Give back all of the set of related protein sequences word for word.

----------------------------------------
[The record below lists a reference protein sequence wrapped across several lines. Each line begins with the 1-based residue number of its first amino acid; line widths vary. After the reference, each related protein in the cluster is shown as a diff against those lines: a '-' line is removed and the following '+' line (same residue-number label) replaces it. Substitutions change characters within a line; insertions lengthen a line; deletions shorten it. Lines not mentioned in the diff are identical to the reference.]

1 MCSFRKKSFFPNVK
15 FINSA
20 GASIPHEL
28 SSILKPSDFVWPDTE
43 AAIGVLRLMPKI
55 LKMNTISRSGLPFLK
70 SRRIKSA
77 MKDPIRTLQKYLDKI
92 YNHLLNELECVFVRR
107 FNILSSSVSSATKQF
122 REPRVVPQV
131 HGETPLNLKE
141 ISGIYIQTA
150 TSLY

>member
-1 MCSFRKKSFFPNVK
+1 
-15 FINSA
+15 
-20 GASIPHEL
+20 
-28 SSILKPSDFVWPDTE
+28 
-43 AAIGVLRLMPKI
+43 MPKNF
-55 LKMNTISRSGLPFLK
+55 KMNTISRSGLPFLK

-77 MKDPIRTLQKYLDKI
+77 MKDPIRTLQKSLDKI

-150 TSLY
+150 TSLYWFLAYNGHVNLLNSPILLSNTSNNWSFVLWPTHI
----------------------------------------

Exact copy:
[The record below lists a reference protein sequence wrapped across several lines. Each line begins with the 1-based residue number of its first amino acid; line widths vary. After the reference, each related protein in the cluster is shown as a diff against those lines: a '-' line is removed and the following '+' line (same residue-number label) replaces it. Substitutions change characters within a line; insertions lengthen a line; deletions shorten it. Lines not mentioned in the diff are identical to the reference.]

1 MCSFRKKSFFPNVK
15 FINSA
20 GASIPHEL
28 SSILKPSDFVWPDTE
43 AAIGVLRLMPKI
55 LKMNTISRSGLPFLK
70 SRRIKSA
77 MKDPIRTLQKYLDKI
92 YNHLLNELECVFVRR
107 FNILSSSVSSATKQF
122 REPRVVPQV
131 HGETPLNLKE
141 ISGIYIQTA
150 TSLY

>member
-1 MCSFRKKSFFPNVK
+1 
-15 FINSA
+15 
-20 GASIPHEL
+20 
-28 SSILKPSDFVWPDTE
+28 
-43 AAIGVLRLMPKI
+43 MPKNF
-55 LKMNTISRSGLPFLK
+55 KMNTISRSGLPFLK

-77 MKDPIRTLQKYLDKI
+77 MKDPIRTLQKSLDKI

-150 TSLY
+150 TSLYWFLAYNGHVNLLNSPILLSNTSNNWSFVLWPTHI